‘Bomb cyclone ‘: Explosive winter storm hits US

A severe winter storm is hitting eastern North America, extending a cold snap that has already claimed 11 lives.

Forecasters say a severe pressure drop has led to an explosive winter storm along the eastern US, and has already brought snow to Florida.

The US is currently on its 11th day of record-breaking frigid temperatures which began around Christmas.

But the predicted new storm has led meteorologists to deploy a new term – bomb cyclone.

Image copyright Reuters
Image caption Ice and snow cover branches near the brink of Niagara Falls

The National Weather Service (NWS) has warned that “Arctic air mass will remain entrenched over the eastern two thirds of the country through the end of the week”.

“Very cold temperatures and dangerously cold wind chills expected,” the NWS added.

What is a ‘bomb cyclone’?

A “bomb cyclone” or “weather bomb” is an unofficial term for what is known as explosive cyclogenesis, according to BBC Weather.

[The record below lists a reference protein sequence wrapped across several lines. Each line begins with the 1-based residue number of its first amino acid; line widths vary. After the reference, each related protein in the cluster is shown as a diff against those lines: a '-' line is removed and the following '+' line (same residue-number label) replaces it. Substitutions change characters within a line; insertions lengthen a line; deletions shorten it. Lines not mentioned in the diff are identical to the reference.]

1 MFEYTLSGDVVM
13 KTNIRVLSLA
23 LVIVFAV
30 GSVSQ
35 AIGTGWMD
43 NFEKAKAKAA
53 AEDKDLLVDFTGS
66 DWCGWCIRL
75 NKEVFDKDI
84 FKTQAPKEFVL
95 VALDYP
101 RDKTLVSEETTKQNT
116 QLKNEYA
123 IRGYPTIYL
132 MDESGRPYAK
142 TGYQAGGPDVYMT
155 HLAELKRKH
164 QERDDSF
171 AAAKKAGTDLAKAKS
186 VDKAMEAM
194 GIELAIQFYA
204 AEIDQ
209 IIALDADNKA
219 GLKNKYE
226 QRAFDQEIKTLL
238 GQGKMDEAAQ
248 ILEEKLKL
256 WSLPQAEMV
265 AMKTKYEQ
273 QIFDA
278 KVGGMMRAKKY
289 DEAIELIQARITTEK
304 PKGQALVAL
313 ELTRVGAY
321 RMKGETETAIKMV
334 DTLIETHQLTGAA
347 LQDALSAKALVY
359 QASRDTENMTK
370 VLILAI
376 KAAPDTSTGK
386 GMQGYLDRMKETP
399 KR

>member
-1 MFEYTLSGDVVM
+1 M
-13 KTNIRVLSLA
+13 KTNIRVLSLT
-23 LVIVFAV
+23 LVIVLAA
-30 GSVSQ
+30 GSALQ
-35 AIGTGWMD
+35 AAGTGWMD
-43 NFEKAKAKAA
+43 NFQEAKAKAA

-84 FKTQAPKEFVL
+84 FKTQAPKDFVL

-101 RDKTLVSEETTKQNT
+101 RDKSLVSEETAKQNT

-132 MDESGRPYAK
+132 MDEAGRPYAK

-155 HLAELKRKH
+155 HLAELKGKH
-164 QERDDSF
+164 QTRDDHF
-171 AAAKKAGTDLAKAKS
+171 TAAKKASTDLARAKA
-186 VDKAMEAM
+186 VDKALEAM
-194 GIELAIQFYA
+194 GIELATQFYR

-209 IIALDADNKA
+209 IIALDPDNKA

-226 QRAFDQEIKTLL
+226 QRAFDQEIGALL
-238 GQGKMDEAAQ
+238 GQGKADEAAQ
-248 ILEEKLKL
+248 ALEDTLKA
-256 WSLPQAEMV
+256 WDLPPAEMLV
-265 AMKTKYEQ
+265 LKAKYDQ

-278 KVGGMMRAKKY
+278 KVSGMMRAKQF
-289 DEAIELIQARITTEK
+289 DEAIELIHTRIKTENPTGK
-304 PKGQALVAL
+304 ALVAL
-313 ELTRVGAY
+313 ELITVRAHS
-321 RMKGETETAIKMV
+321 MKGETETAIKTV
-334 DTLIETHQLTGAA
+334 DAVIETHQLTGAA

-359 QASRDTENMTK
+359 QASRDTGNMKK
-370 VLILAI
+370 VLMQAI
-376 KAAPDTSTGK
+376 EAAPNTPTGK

This occurs when the central pressure of a low pressure system falls by 24 millibars in 24 hours and can result in violent winds developing around the system.

The winds can be strong enough to bring down trees and cause structural damage.


  • Ice and snow cover branches near the brink of the Horseshoe Falls in Niagara Falls, Ontario, Canada

The storm, the Washington Post adds, will “in many ways resemble a winter hurricane” which could be the eastern US’s most intense in decades

Where is it expected to hit?

On Thursday and Friday, the major storm is expected to develop along the eastern seaboard of the US, bringing strong winds, rain, sleet and snow, according to BBC Weather.

The storm is forecast to undergo rapid cyclogenesis over the Atlantic Ocean, and current projections show areas north of New York as having the highest risk of significant impacts from strong winds and heavy snow.

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